You Too Can Make Ratatouille

This lesson’s dish is made up of branzino, sauce grenobloise, a classic ratatouille, and a tapenade. The ratatouille will take roughly 45 minutes start to finish, making it the lesson’s most time-consuming component, so it is advisable to begin with the ratatouille. Additionally, there is some prep work: Char peppers on a burner or grill, let them cool in a bowl covered with plastic wrap, and then peel the skins. Also rinse the capers used for the tapenade for 20 minutes.

Branzino, Ratatouille, Tapenade, and Sauce Grenobloise

Ingredients
Yield: 4 portions

branzino
•2 ea branzino, whole
•grapeseed oil, as needed
•salt and white pepper, to taste
•potato

ratatouille
•2 oz olive oil
•8 oz onion, small dice
•2 ea garlic, brunoise
•1 ea zucchini, thin sliced
•4 thyme sprigs
•1 ea red and green peppers, roasted, with skin removed
•1 ea Japanese eggplant, sliced thin, salted, and fried
•1 ea yellow squash, sliced thin
•10 oz canned tomatoes, crushed by hand
•2 ea bay leaf
•white wine, as needed
•1 C chicken stock
•1 oregano sprig
•salt and pepper, to taste

sauce grenobloise
•8 oz Yukon Gold potatoes, small dice
•2 oz capers
•2 oz lemon juice
•1 oz parsley, cut fine
•6 oz butter, browned
•salt and pepper, to taste

tapenade
•4 oz manzanillo olives
•4 oz Castelvetrano olives
•1 oz capers
•1 ea anchovy
•1 ea black garlic clove
•lemon juice, as needed
•olive oil, as needed
•salt and pepper, to taste

Making the Ratatouille Base Sauce and Preparing Vegetables
The first step of the ratatouille is making the base sauce. Heat a medium-sized pot with a small amount of oil inside. Sweat onions in the pot.

Gather the charred, peeled peppers and position them nearby. Cut the zucchini, yellow squash, and the eggplant. Use a mandoline positioned over a bowl to cut the vegetables. Be careful while using the mandoline. Cut three-quarters of the zucchini first and save the excess for use later. Then, cut the squash. All of the pieces should be the same thickness.

Check on the onions and add brunoise-cut garlic. Cook for 10 seconds. Once it has aromatized, deglaze the pan with white wine. Let the mixture reduce to a syrupy consistency. Then, add crushed tomatoes.

While that cooks, continue slicing the vegetables. Next up is the eggplant. Slice it and then salt the slices. After that, slice tomatoes by hand. Once the tomatoes are done, slice the charred and peeled peppers, following the chef’s demonstration in the video lesson. A ring mold is helpful here. Roughly chop the scraps and add them to the sauce. Turn the heat down and let the sauce simmer.

Rinse the vegetables off. Season them with salt, pepper, and olive oil. Also add oregano, thyme, and basil. Mix the vegetables and seasoning well.

Check on the sauce base. Season with salt and pepper and stir.

Building the Ratatouille
To begin building the ratatouille, put the sauce base in the bottom of a pan. (The video lesson uses a dish called a cazuela.) Layer the vegetables around the pan. Season with small amounts of oil and herbs. Place the pan in an oven and bake it for 35 minutes at 350 degrees.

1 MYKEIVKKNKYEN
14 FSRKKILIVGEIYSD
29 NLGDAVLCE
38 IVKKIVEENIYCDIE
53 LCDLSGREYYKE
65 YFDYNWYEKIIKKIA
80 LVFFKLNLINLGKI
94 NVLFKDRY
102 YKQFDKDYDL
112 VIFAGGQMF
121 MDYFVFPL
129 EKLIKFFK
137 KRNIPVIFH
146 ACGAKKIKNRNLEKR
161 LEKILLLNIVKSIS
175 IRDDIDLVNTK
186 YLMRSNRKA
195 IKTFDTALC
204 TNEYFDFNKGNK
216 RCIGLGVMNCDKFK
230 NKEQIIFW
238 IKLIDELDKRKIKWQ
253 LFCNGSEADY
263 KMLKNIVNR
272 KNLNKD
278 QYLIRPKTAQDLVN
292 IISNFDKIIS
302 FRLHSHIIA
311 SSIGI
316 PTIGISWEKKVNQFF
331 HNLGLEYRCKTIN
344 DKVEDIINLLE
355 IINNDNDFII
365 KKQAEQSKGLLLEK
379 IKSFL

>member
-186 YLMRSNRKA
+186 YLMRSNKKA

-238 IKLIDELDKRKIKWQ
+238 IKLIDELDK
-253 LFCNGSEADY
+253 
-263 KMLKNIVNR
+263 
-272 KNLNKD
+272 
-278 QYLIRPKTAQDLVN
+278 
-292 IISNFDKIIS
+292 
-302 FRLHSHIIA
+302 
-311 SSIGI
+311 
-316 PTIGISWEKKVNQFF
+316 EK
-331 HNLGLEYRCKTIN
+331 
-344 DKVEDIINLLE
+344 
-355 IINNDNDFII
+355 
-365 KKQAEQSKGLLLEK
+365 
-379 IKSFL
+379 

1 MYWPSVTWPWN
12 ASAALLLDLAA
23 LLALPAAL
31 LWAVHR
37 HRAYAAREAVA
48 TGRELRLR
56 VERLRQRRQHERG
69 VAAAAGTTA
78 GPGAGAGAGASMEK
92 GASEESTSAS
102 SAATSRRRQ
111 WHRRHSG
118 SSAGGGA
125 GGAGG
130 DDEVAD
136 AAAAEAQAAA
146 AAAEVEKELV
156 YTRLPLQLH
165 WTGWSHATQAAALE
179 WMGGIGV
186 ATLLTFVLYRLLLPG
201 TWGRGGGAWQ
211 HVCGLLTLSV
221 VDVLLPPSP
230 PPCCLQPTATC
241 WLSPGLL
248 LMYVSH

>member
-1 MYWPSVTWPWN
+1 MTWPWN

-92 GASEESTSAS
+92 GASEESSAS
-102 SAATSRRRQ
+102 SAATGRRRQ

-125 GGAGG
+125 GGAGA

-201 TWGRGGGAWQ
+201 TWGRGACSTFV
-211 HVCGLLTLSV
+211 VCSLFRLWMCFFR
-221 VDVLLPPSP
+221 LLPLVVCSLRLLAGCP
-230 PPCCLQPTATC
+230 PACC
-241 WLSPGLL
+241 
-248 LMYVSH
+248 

Making the Branzino
Before preparing the branzino, inspect it. The eyes should be clear, and the gills should be red. Additionally, the smell should be mild. Check the fish for scales, and scale the fish if necessary. Following the chef’s demonstration from the video lesson, break down the fish. When the fish is broken down, store it in your refrigerator. Store the pieces either skin-to-skin or flesh-to-flesh.

Making the Tapenade
Before you begin the tapenade, check the ratatouille to make sure it is not overcooking or too dry. If it does become too dry, you can add a small amount of chicken stock.

To start the tapenade, put the olives, one anchovy, some capers, salt, black garlic, and pepper in a food processor. Use the processor to break everything down. Pause the processor, and then use a spatula to push everything down into the processor. Turn the processor back on and add olive oil and lemon juice. Stop the processor once more. Check on the mixture, tasting it. If it is ready, take everything out and put it in a small bowl. Check on the ratatouille once more.

Cooking the Fish, Making the Sauce, and Plating the Meal
Before moving on, gather the ingredients for the grenobloise sauce: potatoes, capers, lemon juice, parsley, brown butter, and salt and pepper. Prepare the fish on a seasoning tray. Season it with salt and white pepper, hitting the skin side first, then the flesh side. Heat a pan with a small amount of grapeseed oil in it. Swirl the pan to make the coating of oil even.

When the pan reaches its smoke point, turn the heat down a bit and add the fish. Push the fish down with a fish spatula, making sure the skin has complete contact with the pan. Check to make sure the fish is not stuck to the pan. Add a small amount of butter. Tilt the pan to get butter underneath the fish.

Cook the fish three-quarters of the way with the skin side down. When the fish is almost ready, it will be golden brown on the skin side. At that point, flip the fish, letting it cook for a brief period of time. Remove from heat and transfer the fish to a plate.

Add potatoes to the pan and return the pan to heat. Sauté the potatoes. Meanwhile, take the ratatouille out of the oven and set it aside to rest.

To the pan with the potatoes, add two pads of butter. When the sound of the butter has almost stopped, take the pan away from the flame and add lemon juice, parsley, capers, salt, and pepper. Put the pan back on the heat and swirl. Once the sauce is emulsified, it is time to plate the meal.

Move everything in the pan to the front. Using a saucing spoon, scoop the contents onto the fish. Spread the butter sauce around the fish. Plate the tapenade using the quenelle technique demonstrated in the video lesson. Serve the ratatouille on the side